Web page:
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bishop of Dublin, King, (then Bishop of Derry,) preserved in the Library of our University, I found, by the kind assistance of my friend Dr. Dixon, a letter from the Archbishop, dated 14th Nov., 1699, to Sir K. Southwell, who was Secretary of State for Ireland at the time. The letter is curious, and I select one passage relevant to this matter. It is highly probable that there was a copious correspondence upon the same subject amongst the statesmen of the time.

The Bishop of Derry to Sir Robert Southwell.

“ L. Derry, Nov. 14, 1699. “ Rt. HONBLE,—

“ As to the business of an union, I have thou't much on it, and believe it is the interest of England much more than of Ireland. Our business is to keep immediately and solely under the King for many good reasons, particularly those given by Malvezzion, Jactus, and by Sir Walter Raleigh, b. V., ch. 2, sec. 2. And God forbid it should ever be otherwise. But if it must be, that Ireland must be subject to a Parliament in England, certainly we ought to have some that may speak for us and represent our case, when there is occasion. This ought to be done by mutual consent, and not by force; and in order to it, the first thing to be agreed on ought to be, what immunities Ireland should enjoy. And these ou’t to be fundamental. And the next, what proportion of tax it shou'd bear. I suppose that merchandize ought to bear the same in both ; and as to land taxes, a certain rate ou't to be fixed, and not be altered, otherwise one Act may ruin all the estates of Ireland. If these be setled as irmutable, the number of representatives need not make any great dispute ; for it is not so much for their votes that they must sit there, as for their being necessary to giving an account of affairs relating to Ireland, on which head they always expect to be favourably heard, as every member is when he speaks about his shire or burrow. His Majesty and Ireland must both be losers by such an union ; but considering how our laws and priviledges are crampt, and how unable we are to obtain or pass our laws that are really for our good, I believe many in Ireland would readily hearken to such a proposal.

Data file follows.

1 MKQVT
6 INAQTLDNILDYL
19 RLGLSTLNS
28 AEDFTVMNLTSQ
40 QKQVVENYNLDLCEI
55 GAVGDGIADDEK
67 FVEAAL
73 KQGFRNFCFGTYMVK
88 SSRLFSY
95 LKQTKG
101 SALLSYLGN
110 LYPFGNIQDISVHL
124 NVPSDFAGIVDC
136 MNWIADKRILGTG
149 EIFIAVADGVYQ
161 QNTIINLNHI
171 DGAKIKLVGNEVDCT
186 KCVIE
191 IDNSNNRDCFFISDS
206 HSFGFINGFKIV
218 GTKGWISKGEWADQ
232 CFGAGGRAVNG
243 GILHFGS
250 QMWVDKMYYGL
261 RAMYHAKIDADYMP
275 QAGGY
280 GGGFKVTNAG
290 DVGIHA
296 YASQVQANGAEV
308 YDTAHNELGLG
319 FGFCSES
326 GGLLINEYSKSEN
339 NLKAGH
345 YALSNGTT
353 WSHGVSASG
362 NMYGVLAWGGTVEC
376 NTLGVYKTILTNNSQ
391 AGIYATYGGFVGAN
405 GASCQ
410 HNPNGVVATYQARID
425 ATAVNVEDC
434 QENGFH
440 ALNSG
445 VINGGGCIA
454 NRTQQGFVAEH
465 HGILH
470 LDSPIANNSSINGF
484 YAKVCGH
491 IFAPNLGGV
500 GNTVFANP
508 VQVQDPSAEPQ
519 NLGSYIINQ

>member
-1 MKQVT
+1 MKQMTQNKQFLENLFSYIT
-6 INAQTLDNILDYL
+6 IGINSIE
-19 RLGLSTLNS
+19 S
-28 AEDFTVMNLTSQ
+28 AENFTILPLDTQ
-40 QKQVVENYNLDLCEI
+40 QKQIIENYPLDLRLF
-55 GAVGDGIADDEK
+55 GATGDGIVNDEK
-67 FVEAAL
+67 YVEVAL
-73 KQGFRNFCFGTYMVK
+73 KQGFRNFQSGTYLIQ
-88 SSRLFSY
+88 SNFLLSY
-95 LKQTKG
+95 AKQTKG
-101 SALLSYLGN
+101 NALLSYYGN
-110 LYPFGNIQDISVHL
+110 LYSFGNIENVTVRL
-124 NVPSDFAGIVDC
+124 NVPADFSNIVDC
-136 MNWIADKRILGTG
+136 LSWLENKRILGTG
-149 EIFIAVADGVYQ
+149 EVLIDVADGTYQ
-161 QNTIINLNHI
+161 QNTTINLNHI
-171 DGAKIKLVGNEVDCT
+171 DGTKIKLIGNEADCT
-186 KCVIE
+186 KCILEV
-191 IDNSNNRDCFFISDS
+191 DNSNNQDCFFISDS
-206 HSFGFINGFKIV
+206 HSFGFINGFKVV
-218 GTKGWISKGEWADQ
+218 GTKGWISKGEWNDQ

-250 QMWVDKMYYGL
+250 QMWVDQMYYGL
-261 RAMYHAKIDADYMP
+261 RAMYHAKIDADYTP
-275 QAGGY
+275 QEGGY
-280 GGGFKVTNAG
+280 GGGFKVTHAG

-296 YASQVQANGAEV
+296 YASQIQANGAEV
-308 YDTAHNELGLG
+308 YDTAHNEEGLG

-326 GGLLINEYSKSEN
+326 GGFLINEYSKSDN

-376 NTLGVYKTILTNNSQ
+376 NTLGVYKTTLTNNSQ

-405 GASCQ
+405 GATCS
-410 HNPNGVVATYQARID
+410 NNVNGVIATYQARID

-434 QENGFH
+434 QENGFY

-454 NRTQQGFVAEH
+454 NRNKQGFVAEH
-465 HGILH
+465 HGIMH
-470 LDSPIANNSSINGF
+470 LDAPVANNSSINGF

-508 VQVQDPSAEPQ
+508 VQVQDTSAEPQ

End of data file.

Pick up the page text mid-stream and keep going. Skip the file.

66 W, D. “To Sir Robert Southwell, London.”

We must ever feel grateful to William, precisely on the ground taken by Plunket, “ that he conquered Ireland into freedom and happiness.” We must also acknowledge that several useful English statutes were, during his reign, adopted by the Irish Parliament, and one or two useful original measures carried, peculiar to this country.

But it would not be true to assert, that the legislation of King William's government was favourable to the commercial or manufacturing interests of Ireland. On the contrary, it was highly prejudicial to those interests. Nor is it a sufficient excuse for intolerant and mischievous legislation, that the science of political economy was not understood in those days—that a Whately had not arisen. The laws I refer to were plainly passed to depress the manufacturing interests of Ireland, in the hope of promoting those of England. Nor did the ministers of William evince the least desire to enlarge the powers of our Parliament, or render it influential. On the contrary, they summoned our Parliament as seldom as possible, took the subsidy, repressed its feeble attempts to assert privilege, and dismissed it when no longer required. The idea seems to have been to provincialize Ireland thoroughly, and the opportunity was favourable.

Men's thoughts were occupied with their late deliverance. Indifferent poets composed songs in praise of William, when

they should rather have asserted their country's rights, and checked legislation—arbitrary and mischievous. The House of Commons had not sufficient spirit to oppose the will of a Lord Deputy, and the depressed nation had to look elsewhere for their deliverance.